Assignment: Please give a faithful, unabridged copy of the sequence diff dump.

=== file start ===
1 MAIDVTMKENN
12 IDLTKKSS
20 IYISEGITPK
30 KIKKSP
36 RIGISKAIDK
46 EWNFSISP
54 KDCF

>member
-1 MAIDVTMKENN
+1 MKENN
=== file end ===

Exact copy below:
1 MAIDVTMKENN
12 IDLTKKSS
20 IYISEGITPK
30 KIKKSP
36 RIGISKAIDK
46 EWNFSISP
54 KDCF

>member
-1 MAIDVTMKENN
+1 MKENN